Yay! You have decided to move to LA! Your to-do list has now grown exponentially, and you may not know where to start. To help you get organized and to make the transition easier, here are a few things to check off your list before moving.
1. Professional Materials
This means headshots, resumes, reels, generic video footage, and social media. All of this should be prepared before you settle down in LA. That said, it’s not worth the time or money to get new headshots before the move. The reason is this: if, shortly after you move to LA, your child signs with an agency, that agency may require you to go to a specific photographer to get headshots redone. And even if your child doesn’t get signed right away, you yourself may want to get your son’s or daughter’s headshots redone by LA professionals. Depending on where you currently live, you might not have easy access to a photographer who specializes in headshots for dancers. Sure, most photographers can take good headshots. But I believe that it is worth the investment to work with someone who specializes in headshots for people in the entertainment industry. So, it’s likely in your best interest to hold off on getting headshots redone before moving to LA. That does not, however, mean that you should wait to get headshots altogether. You must have some sort of headshot ready to use immediately. Likewise, make sure that you have a usable resume and reel and an established social media presence. You can improve and update these materials once you’ve moved. But don’t head out to LA without these basics on hand.
Since you are moving to LA for the sake of your child’s career, it is of the utmost importance that your child’s technique be the best it can possibly be. Depending on the age of child, make sure that they are training in heels before the move. Your child doesn’t have to master the high heel before setting foot in LA. But they should have some training or experience dancing in heels. I also suggest attending every dance convention possible prior to moving. Conventions offer great opportunities for dancers to try new styles of dance and to practice picking up movement. Furthermore, conventions get your child in front of working choreographers and creative directors. Most conventions hold an audition class as well. Participating in these classes will better prepare your child for auditioning in front of a panel of people.
This may sound alarmingly obvious, but do your research! It won’t be worth your time and money to move to LA if you don’t have a game plan in mind. If your child really wants to work with a specific artist or choreographer, find a path to that professional. If, for example, your son or daughter really wants to be a backup dancer for Jojo Siwa, then find out who has choreographed her last couple music videos and tours. Track down that choreographer on Instagram, and see when he/she is teaching next. Once you move to LA start taking the choreographer’s classes immediately and consistently. The creative director/choreographer you’re looking for doesn’t teach anymore? Find out if he/she had an assistant choreographer. And keep digging until you find who or what you need. Do not move to LA blind. Know your next steps. (Side note: this research should also include finding the when and where for upcoming agency auditions and the like.)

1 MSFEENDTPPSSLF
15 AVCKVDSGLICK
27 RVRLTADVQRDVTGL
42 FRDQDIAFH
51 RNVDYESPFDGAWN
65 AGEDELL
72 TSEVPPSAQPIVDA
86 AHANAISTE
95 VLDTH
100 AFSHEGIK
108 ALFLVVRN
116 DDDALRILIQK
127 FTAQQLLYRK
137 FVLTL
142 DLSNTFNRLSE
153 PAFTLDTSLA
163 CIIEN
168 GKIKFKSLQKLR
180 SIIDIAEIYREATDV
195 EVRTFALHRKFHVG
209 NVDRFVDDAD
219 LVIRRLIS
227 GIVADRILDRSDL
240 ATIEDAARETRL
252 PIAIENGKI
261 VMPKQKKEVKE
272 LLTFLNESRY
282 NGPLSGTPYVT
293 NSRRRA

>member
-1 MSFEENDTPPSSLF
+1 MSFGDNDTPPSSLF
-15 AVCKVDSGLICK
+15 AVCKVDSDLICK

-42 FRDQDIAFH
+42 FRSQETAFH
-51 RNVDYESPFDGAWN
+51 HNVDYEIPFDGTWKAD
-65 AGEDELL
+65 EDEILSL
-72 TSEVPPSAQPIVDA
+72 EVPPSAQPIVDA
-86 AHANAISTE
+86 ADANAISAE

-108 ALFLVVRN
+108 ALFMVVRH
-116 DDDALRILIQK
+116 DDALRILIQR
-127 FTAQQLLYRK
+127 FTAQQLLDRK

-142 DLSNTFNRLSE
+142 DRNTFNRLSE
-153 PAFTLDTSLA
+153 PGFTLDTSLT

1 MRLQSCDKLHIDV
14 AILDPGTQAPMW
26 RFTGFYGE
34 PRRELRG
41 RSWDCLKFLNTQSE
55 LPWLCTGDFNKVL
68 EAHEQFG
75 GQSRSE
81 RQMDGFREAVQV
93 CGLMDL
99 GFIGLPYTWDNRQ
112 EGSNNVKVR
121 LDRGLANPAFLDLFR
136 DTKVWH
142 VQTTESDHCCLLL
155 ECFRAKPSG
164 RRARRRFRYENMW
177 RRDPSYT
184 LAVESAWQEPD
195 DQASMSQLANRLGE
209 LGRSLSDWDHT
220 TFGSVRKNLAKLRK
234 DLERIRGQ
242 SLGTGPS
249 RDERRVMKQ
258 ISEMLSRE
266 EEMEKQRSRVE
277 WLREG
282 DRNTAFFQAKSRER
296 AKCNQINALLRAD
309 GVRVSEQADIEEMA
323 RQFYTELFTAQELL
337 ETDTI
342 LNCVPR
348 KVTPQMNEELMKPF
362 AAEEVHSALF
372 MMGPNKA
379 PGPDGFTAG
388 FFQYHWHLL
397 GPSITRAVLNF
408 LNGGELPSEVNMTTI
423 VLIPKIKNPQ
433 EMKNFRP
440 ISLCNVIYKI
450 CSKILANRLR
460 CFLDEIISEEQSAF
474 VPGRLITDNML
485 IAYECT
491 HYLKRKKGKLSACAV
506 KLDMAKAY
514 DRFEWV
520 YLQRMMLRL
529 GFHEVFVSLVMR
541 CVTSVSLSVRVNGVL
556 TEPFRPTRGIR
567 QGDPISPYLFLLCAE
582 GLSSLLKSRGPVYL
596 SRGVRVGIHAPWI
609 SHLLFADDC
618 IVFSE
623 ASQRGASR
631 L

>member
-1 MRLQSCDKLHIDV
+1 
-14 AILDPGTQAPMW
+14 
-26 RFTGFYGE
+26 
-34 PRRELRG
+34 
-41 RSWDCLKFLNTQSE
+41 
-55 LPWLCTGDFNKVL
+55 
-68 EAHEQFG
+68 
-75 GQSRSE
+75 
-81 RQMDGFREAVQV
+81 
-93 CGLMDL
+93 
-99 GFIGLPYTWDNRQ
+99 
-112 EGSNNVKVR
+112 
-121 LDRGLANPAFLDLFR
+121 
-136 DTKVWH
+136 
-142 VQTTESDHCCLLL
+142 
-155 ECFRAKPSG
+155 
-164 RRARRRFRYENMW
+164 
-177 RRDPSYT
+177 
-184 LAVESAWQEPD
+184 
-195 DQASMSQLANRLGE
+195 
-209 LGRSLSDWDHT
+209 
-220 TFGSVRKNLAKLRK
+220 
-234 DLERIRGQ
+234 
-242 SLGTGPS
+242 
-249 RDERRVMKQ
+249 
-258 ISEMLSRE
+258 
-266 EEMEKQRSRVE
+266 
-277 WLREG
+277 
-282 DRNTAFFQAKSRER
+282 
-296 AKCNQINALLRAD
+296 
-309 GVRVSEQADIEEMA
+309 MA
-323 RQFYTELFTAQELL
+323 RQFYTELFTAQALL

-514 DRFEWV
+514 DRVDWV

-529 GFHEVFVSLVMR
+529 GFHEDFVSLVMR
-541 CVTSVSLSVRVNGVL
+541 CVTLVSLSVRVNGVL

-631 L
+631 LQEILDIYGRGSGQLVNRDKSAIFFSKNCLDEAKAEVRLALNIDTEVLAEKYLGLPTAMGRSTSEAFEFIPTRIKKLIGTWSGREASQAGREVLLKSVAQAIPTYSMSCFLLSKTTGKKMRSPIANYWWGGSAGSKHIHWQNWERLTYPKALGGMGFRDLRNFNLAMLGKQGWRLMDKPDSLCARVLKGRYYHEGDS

4. Reaching Out
Do you have contacts in LA? Friends, family, colleagues? If yes, then reach out to them before you move. Moving is stressful. Calling that old friend of yours might seem like one more thing to add to your never-ending to-do list. And when you get busy, that will be the first thing to fall to the wayside. But remember that your contacts in LA are invaluable resources—they can ease some of the burden of moving. Reaching out to your industry contacts will be especially important. Give them a gentle reminder that you are moving to the area in a month or in a couple weeks. Hopefully they will give you some advice that is specific to your needs or your child’s goals. Now is also the time to reach out to those would-be contacts. Have your child apply online to agencies about a month before you move out there. You never know what could come out of it!
I myself moved to LA a couple of years ago for the sake of my dance career. I know that it can be stressful and overwhelming—I imagine more so when moving an entire family. Taking these preparatory steps now will make your life easier later. And make sure your child is participating in this prep work. It’s important for your dancer to educate himself/herself on the industry and to know how much work is required.
Just so you know, you are already doing a great job. Pat yourself on the back, because being here, reading this blog is a big step in the right direction. And if you need additional information regarding any of the foregoing, then check out my other blogs (e.g., How to Write a Dance Resume or Dance Reels and Video Submissions). There are plenty of resources out there to get you on track for your move. 💫